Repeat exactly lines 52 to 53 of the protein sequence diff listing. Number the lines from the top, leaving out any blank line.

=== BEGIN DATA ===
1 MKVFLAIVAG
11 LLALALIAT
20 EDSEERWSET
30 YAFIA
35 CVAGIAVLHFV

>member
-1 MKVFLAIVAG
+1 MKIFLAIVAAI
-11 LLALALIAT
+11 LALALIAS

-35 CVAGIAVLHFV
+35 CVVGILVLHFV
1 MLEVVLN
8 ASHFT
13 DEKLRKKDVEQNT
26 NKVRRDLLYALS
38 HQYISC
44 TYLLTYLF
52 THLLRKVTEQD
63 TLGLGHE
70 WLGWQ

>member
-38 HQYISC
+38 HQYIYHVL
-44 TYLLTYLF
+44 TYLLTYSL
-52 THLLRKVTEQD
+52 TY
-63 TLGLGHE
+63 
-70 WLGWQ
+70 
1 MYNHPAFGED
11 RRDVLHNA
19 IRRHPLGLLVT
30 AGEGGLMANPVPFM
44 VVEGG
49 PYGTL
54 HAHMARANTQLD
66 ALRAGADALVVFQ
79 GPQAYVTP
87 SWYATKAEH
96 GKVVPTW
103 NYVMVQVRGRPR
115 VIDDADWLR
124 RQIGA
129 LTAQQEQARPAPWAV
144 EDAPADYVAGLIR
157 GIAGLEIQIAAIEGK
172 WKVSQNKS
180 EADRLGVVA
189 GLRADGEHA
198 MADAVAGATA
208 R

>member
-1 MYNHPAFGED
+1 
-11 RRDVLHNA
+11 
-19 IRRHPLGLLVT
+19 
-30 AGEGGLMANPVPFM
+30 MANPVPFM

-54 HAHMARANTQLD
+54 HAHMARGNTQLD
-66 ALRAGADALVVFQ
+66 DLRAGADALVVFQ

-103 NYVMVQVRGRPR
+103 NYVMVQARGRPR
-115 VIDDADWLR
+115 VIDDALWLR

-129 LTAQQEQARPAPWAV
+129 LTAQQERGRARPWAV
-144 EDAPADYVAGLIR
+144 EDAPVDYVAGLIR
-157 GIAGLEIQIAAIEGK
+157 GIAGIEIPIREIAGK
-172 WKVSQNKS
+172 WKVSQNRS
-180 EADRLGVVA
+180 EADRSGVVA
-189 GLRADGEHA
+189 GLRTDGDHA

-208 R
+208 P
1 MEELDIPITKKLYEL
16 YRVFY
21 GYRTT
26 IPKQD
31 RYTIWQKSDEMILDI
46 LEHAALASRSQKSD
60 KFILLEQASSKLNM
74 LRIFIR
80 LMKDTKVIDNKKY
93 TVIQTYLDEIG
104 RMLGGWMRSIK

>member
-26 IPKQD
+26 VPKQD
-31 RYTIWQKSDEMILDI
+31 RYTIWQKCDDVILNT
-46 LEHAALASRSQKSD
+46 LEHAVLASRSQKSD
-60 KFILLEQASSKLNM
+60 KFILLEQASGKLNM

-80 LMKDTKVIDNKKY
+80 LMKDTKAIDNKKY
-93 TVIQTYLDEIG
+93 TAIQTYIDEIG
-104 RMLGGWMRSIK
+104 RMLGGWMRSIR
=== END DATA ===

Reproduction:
189 GLRADGEHA
198 MADAVAGATA